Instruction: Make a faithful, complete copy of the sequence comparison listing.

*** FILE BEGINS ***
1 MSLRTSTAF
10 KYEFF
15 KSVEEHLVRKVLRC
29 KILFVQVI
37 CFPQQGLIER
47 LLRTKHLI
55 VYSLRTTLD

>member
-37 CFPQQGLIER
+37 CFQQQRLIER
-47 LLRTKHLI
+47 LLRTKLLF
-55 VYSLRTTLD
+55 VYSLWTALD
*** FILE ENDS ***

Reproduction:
1 MSLRTSTAF
10 KYEFF
15 KSVEEHLVRKVLRC
29 KILFVQVI
37 CFPQQGLIER
47 LLRTKHLI
55 VYSLRTTLD

>member
-37 CFPQQGLIER
+37 CFQQQRLIER
-47 LLRTKHLI
+47 LLRTKLLF
-55 VYSLRTTLD
+55 VYSLWTALD